“Police did not succeed in the biometric unlocking, perhaps because by the time of their funeral home visit, Phillip’s fingers no longer activated liveness detection technology in the smartphone.”
After killing a black man suspected of drug offences, Florida police entered the funeral home in which his body was housed and attempted to unlock his phone with one of his fingers.
The deceased, Linus F. Phillip, had been fired upon after attempting to flee from police officers in his car, which they had stopped due to its heavily tinted windows. The attempt to unlock his phone posthumously was reportedly part of a separate investigation into Phillip’s suspected drug crimes.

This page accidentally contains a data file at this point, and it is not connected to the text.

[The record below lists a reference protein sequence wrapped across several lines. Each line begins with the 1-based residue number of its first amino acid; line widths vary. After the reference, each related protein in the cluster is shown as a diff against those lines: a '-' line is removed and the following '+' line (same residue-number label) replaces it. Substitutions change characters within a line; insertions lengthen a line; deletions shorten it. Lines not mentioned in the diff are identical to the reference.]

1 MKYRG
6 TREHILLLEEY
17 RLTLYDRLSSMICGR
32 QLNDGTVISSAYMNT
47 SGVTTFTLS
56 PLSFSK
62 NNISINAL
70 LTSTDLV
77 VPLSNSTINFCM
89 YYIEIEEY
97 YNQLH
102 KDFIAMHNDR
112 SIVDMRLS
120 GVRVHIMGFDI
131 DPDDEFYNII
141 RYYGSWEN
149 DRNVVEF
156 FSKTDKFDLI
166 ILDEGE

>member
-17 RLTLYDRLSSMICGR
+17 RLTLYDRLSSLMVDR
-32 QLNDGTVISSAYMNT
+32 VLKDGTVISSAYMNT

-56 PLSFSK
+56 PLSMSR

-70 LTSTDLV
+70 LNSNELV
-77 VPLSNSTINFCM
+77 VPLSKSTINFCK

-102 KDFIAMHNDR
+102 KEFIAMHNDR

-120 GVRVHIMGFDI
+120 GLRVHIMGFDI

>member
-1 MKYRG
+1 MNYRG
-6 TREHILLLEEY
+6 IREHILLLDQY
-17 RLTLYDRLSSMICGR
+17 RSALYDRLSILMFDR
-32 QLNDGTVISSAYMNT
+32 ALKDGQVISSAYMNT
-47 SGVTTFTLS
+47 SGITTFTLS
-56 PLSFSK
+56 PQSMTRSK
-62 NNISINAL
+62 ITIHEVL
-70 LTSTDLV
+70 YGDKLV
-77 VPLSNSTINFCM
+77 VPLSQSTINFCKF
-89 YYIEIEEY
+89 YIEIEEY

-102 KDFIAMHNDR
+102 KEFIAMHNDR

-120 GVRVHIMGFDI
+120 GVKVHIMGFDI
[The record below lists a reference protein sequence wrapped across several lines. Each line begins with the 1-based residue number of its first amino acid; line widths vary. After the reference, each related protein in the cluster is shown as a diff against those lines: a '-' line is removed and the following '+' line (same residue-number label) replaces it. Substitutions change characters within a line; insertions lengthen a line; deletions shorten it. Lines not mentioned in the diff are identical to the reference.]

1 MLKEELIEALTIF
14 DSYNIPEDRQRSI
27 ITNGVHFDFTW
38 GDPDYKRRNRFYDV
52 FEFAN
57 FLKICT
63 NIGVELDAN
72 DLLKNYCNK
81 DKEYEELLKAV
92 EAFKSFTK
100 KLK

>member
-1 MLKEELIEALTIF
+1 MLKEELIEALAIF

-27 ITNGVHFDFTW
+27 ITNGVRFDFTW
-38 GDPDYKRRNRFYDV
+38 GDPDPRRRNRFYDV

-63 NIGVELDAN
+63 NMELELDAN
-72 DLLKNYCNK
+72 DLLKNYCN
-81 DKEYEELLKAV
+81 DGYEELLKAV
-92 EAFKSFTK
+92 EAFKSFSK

Police did not succeed in the biometric unlocking, perhaps because by the time of their funeral home visit, Phillip’s fingers no longer activated liveness detection technology in the smartphone. But their attempt to unlock the device was not in itself unusual, with police in the US now routinely using the fingers of the deceased to unlock smartphones – often in an attempt to find clues about who might have killed those individuals, which of course was not in question in Phillip’s case.
While such practices may at first seem to raise privacy issues, legal experts say that US law dictates that the dead have no such rights. Nor was it illegal for the officers to have made their phone unlocking attempt in a funeral home, though it only succeeded in leaving Phillip’s fiancé feeling “disrespected and violated,” as she put it to one reporter.